Part Five in a Series
NICE, France — Kinetic energy is calculated as an expression of mass and velocity.
According to statements by French prosecutors, the vehicle that drove for more than a mile along a thoroughfare crowded with pedestrians celebrating Bastille Day in Nice on July 14 was an 18-ton truck, driven at speeds of up to 70 miles per hour.
From these sparse facts, rough mathematical calculations are simple. At its fastest, the truck was delivering kinetic energy of up to 12.6 megajoules — equivalent to 14 sticks of military-grade dynamite — to anyone in its path.
Eighty-six people killed. Two hundred injured. Ten children dead; thirty-four in intensive care.
Horrors like the attack in Nice have become commonplace enough that we can make spreadsheets of shattered lives.
But is there anything we can actually do in the wake of such attacks, except tally up the dead?
The Shape of Modern Terror
In terms of the frequency of attacks in the West, terrorism is not at its peak.
That occurred in 1979 — with another spike occurring in the early 1990s. This was largely due to a proliferation of state-sponsored terrorist organizations during the Cold War, which served the goals of numerous state actors.
Since that time, there has been a sharp decline in the number of attacks, including those against the U.S. and its citizens.
“Annually, about 35 percent to 40 percent of transnational terrorist incidents are against U.S. interests even though relatively few such incidents occurred on U.S. soil during the past two decades,” Todd Sandler, a researcher at the University of Texas at Dallas, noted in a recent study. “This is a clear indication of the transference of attacks from secure U.S. borders to foreign venues.”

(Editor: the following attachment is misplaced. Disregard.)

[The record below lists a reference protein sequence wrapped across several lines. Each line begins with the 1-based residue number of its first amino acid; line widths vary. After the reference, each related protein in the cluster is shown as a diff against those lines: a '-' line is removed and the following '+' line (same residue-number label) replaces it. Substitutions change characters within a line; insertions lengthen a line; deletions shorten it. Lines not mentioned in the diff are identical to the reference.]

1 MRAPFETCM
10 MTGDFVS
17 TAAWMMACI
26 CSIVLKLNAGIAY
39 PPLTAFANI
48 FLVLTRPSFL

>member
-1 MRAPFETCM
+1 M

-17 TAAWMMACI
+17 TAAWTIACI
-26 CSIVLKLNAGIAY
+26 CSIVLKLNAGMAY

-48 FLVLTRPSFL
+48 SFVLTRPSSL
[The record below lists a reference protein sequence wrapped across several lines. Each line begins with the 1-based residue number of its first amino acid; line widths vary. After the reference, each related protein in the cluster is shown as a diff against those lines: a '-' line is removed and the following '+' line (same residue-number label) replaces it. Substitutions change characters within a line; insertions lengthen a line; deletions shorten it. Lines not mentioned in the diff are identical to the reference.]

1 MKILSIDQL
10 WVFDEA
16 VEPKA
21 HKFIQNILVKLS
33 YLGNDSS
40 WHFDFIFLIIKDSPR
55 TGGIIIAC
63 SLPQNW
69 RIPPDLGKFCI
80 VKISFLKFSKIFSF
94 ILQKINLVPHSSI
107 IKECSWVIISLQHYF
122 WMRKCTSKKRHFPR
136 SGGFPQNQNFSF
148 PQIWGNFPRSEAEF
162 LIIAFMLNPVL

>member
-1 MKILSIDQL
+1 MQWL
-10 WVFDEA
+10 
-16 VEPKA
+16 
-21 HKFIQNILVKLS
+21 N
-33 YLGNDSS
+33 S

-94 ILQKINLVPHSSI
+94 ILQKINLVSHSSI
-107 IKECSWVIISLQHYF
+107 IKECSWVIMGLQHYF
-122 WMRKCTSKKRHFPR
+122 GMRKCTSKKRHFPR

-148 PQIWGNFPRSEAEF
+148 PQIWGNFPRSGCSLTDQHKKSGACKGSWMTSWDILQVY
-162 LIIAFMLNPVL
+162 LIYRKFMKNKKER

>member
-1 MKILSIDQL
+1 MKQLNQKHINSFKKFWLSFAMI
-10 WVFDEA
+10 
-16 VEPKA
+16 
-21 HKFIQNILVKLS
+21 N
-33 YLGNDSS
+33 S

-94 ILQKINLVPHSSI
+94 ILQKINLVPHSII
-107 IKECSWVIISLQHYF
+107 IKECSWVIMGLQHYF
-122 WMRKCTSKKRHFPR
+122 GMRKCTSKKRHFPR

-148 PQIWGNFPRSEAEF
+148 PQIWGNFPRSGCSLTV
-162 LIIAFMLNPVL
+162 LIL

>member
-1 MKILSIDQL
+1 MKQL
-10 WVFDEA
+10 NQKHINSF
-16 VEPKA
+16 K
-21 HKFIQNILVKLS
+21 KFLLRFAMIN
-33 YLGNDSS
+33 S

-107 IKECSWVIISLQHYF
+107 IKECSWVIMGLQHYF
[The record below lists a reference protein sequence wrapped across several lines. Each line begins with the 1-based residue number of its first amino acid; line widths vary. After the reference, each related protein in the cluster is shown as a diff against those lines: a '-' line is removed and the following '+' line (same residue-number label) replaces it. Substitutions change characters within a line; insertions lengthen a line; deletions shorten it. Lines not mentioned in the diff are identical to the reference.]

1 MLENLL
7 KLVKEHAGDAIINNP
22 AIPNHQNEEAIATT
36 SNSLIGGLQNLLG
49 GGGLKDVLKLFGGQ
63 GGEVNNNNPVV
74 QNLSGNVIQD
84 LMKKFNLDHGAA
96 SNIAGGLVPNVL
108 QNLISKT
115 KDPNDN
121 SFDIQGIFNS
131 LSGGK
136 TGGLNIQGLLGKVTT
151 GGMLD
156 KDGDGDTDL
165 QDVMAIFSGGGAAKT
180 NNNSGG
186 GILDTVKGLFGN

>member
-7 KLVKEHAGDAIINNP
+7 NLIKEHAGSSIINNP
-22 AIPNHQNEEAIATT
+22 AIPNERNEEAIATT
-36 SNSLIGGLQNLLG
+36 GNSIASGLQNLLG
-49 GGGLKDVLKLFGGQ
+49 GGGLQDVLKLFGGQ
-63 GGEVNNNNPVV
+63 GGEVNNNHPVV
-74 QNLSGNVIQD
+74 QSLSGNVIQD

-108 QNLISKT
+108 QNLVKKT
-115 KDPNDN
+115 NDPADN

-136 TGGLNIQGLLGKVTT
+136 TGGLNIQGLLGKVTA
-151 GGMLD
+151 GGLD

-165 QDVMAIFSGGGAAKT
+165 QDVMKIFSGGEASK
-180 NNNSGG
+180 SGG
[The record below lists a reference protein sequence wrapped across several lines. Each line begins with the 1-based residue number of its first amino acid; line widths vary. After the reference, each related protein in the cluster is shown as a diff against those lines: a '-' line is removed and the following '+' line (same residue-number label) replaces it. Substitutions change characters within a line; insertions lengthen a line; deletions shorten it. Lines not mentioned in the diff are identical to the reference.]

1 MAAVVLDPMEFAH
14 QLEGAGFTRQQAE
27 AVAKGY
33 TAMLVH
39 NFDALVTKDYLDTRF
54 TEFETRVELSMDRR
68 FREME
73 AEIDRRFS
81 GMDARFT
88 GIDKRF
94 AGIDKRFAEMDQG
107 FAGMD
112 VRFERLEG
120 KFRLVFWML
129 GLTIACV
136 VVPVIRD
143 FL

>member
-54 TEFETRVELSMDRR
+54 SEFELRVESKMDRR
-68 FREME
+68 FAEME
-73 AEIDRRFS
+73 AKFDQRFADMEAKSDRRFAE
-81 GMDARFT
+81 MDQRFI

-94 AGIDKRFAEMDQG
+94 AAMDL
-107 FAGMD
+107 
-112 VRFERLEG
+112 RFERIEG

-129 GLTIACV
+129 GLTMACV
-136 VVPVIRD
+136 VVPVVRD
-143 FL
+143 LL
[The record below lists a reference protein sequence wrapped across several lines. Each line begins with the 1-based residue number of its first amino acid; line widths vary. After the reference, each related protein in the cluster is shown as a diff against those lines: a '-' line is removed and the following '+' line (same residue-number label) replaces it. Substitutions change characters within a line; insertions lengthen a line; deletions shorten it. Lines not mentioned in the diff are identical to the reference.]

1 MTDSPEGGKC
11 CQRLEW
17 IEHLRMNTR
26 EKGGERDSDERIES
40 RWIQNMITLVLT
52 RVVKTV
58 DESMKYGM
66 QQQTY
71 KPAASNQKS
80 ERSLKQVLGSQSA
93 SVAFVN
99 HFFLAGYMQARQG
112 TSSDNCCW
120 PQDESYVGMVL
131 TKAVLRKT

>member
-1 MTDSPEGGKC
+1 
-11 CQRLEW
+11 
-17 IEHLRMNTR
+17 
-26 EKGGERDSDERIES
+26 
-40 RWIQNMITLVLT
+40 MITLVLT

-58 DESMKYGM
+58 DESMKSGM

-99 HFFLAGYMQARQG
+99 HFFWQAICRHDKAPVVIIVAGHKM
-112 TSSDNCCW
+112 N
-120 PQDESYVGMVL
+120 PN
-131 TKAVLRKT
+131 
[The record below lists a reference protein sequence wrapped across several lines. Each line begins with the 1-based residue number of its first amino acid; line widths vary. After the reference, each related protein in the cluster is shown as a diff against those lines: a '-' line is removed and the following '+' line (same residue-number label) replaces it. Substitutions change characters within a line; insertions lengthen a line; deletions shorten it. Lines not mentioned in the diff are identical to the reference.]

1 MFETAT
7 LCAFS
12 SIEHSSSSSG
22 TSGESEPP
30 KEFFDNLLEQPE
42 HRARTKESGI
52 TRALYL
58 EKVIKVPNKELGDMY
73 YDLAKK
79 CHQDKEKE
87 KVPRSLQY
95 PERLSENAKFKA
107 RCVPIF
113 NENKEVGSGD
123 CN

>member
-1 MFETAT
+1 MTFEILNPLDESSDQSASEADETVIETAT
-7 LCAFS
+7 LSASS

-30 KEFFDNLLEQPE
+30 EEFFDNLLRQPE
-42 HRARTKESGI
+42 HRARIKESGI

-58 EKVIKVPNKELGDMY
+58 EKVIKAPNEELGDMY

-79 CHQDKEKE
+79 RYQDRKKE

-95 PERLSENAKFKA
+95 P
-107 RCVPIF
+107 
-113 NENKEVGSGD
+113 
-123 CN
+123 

However, what worries most researchers is that although the number of attacks is declining, their lethality is increasing.
“Perhaps the most striking development is that terrorism has become bloodier, in terms of what acts are committed and how many victims are involved,” wrote Brian Michael Jenkins, a terrorism expert at the RAND Corporation.
Until 1979, transnational terror attacks averaged about two victims — killed or injured — per attack. In the 1980s, this increased to nearly four victims per attack, and in the 1990s it went up to 10 people. By 2005, the last year for which Piazza’s report compiled data, that number had increased to 11.
During this same period, the total volume of attacks declined. So despite fewer attacks, more people were being killed or injured in each incident.
It is also true that most of the world’s terror attacks do not occur in the wealthy nations of the West, but in countries with active conflicts or low-intensity insurgencies.
“Terrorism remains highly concentrated with most of the activity occurring in just five countries — Iraq, Nigeria, Afghanistan, Pakistan and Syria,” according to the 2015 Global Terror Index from the non-profit Institute for Economics and Peace. “These countries accounted for 78 percent of the lives lost in 2014.”